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Drought In Europe


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Posted
  • Location: Eastbourne, East Sussex (work in Mid Sussex)
  • Location: Eastbourne, East Sussex (work in Mid Sussex)

Where abouts are you?

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Posted
  • Location: Milton Keynes MK
  • Weather Preferences: anything extreme or intense !
  • Location: Milton Keynes MK

Anybody else's garden / farm also suffering? How are you coping with the lack of rain?

Not suffering yet but we could really do with some rain....preferably overnight or with a T-storm if it has to be during the day !!

Rainfall status for Milton Keynes: ["]http://www.mkweather.co.uk/]

Rainfall This Month

1.07 in

Rainfall This Year

6.20 in

I haven't checked against the average but I guess its a fraction of what we would normally get.

Have you got a drought problem where you are PT ? It would be useful if you put your location in your profile…..you can do this by clicking on your profile (top right hand corner), then clicking"edit profile". Add your location and save !

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Posted
  • Location: Longlevens, 16m ASL (H)/Bradley Stoke, 75m ASL (W)
  • Weather Preferences: Hot sunny summers, cold snowy winters
  • Location: Longlevens, 16m ASL (H)/Bradley Stoke, 75m ASL (W)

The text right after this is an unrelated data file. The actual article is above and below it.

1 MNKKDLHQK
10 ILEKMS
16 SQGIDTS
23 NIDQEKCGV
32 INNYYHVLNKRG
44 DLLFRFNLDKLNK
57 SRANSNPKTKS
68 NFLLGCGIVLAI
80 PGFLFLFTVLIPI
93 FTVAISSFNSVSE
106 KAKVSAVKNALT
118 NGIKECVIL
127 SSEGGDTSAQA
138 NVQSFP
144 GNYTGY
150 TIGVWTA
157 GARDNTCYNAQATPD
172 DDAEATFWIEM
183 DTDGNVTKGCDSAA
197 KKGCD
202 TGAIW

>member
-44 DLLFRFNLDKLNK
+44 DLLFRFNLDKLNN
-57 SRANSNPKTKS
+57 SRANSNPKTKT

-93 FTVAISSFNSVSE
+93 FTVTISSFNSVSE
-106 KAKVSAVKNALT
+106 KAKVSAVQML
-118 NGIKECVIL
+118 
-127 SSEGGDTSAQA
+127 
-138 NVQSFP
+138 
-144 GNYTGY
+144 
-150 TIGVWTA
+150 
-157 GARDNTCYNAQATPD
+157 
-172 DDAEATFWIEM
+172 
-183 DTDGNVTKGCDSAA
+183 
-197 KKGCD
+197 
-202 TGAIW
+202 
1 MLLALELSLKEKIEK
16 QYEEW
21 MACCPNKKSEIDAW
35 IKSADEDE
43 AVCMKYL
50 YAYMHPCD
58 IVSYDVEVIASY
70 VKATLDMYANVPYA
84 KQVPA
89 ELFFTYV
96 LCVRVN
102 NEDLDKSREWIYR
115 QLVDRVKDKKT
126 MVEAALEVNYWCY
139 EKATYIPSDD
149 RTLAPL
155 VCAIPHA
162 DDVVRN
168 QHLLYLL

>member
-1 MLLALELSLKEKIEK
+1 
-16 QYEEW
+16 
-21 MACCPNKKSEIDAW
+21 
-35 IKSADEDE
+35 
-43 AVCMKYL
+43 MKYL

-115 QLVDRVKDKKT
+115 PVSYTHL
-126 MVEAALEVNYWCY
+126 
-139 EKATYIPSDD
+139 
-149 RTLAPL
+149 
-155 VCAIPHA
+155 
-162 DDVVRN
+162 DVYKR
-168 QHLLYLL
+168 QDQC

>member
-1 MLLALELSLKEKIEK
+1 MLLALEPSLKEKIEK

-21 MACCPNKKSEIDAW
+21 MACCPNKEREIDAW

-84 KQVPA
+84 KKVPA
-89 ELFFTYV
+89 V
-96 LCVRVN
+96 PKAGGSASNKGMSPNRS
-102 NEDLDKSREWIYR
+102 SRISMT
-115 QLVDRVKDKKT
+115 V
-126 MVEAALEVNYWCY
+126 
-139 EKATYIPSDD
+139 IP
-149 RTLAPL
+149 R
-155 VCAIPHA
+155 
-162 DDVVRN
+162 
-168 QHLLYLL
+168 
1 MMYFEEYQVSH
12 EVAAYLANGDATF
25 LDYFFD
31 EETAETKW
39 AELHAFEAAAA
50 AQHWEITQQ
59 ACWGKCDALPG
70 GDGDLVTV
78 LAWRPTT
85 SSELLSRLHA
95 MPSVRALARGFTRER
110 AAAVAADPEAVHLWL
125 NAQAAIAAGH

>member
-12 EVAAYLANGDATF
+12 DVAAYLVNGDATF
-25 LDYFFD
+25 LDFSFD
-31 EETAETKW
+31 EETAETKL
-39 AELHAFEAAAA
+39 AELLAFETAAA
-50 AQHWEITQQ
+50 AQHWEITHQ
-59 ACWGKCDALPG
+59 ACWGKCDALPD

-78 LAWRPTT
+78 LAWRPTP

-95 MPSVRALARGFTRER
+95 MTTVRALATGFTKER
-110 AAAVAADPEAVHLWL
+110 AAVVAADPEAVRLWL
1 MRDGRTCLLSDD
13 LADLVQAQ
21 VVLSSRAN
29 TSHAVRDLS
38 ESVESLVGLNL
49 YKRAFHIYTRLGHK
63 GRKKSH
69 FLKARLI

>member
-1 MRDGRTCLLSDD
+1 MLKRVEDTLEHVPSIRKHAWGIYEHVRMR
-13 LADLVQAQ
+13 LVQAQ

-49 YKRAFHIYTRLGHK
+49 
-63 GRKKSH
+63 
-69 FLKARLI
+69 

Whilst it is relatively dry around here I wouldnt say we are in desperation at the moment, average rainfall for Gloucester in May is 45.9mm and we are currently at 29.2.

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Posted
  • Location: North York Moors
  • Location: North York Moors

It's very dry here, things improved somewhat after a 13mm 'event' early in May, but after the fierce drying wind of the last few days things look very parched again.

Spring sown crops are worst affected with total failure in many cases.

An increasing worry now in this predominantly livestock area is potentially much reduced crops of hay and silage for winter feed, as grassland is struggling now too.

Last year was dry in spring too but not this bad, and the rest of the summer had reasonable but not excessive rain so poor first cuts of grass were augmented to some extent by reasonable 2nd cuts.

Meanwhile an online friend in Penrith Cumbria which is only about 60 miles due west of here complains of continual wet days making his fields too wet for heavy silaging machinery to travel without making ruts. :rolleyes: